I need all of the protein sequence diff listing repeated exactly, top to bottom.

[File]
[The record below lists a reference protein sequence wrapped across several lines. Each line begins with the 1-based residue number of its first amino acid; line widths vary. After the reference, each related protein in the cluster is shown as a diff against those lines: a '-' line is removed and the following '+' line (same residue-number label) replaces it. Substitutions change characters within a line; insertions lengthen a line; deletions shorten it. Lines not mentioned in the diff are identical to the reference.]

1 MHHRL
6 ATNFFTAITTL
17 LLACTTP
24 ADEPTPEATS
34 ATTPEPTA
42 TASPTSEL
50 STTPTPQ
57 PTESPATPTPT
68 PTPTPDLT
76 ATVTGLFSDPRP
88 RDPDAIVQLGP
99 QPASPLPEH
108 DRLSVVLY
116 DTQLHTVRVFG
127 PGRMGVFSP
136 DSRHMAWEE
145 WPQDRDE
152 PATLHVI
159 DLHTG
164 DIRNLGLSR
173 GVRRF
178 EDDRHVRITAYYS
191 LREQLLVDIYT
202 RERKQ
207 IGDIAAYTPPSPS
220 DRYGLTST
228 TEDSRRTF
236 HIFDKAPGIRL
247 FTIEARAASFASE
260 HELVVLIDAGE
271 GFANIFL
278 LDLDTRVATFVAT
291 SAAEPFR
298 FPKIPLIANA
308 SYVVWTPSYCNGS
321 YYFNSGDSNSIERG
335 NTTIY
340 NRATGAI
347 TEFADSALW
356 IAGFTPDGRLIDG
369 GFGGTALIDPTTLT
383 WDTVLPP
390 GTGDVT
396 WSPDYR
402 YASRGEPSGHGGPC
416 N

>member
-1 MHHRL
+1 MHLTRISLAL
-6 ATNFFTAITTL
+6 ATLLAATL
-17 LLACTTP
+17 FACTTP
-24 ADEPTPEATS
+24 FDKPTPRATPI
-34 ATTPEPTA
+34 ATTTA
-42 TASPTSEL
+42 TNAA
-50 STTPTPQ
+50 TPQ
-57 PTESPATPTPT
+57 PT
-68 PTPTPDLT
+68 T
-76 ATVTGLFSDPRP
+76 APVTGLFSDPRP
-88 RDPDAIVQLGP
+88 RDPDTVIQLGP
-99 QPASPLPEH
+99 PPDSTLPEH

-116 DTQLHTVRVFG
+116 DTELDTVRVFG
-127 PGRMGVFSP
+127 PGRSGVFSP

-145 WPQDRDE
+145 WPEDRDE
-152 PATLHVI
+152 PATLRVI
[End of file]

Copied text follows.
[The record below lists a reference protein sequence wrapped across several lines. Each line begins with the 1-based residue number of its first amino acid; line widths vary. After the reference, each related protein in the cluster is shown as a diff against those lines: a '-' line is removed and the following '+' line (same residue-number label) replaces it. Substitutions change characters within a line; insertions lengthen a line; deletions shorten it. Lines not mentioned in the diff are identical to the reference.]

1 MHHRL
6 ATNFFTAITTL
17 LLACTTP
24 ADEPTPEATS
34 ATTPEPTA
42 TASPTSEL
50 STTPTPQ
57 PTESPATPTPT
68 PTPTPDLT
76 ATVTGLFSDPRP
88 RDPDAIVQLGP
99 QPASPLPEH
108 DRLSVVLY
116 DTQLHTVRVFG
127 PGRMGVFSP
136 DSRHMAWEE
145 WPQDRDE
152 PATLHVI
159 DLHTG
164 DIRNLGLSR
173 GVRRF
178 EDDRHVRITAYYS
191 LREQLLVDIYT
202 RERKQ
207 IGDIAAYTPPSPS
220 DRYGLTST
228 TEDSRRTF
236 HIFDKAPGIRL
247 FTIEARAASFASE
260 HELVVLIDAGE
271 GFANIFL
278 LDLDTRVATFVAT
291 SAAEPFR
298 FPKIPLIANA
308 SYVVWTPSYCNGS
321 YYFNSGDSNSIERG
335 NTTIY
340 NRATGAI
347 TEFADSALW
356 IAGFTPDGRLIDG
369 GFGGTALIDPTTLT
383 WDTVLPP
390 GTGDVT
396 WSPDYR
402 YASRGEPSGHGGPC
416 N

>member
-1 MHHRL
+1 MHLTRISLAL
-6 ATNFFTAITTL
+6 ATLLAATL
-17 LLACTTP
+17 FACTTP
-24 ADEPTPEATS
+24 FDKPTPRATPI
-34 ATTPEPTA
+34 ATTTA
-42 TASPTSEL
+42 TNAA
-50 STTPTPQ
+50 TPQ
-57 PTESPATPTPT
+57 PT
-68 PTPTPDLT
+68 T
-76 ATVTGLFSDPRP
+76 APVTGLFSDPRP
-88 RDPDAIVQLGP
+88 RDPDTVIQLGP
-99 QPASPLPEH
+99 PPDSTLPEH

-116 DTQLHTVRVFG
+116 DTELDTVRVFG
-127 PGRMGVFSP
+127 PGRSGVFSP

-145 WPQDRDE
+145 WPEDRDE
-152 PATLHVI
+152 PATLRVI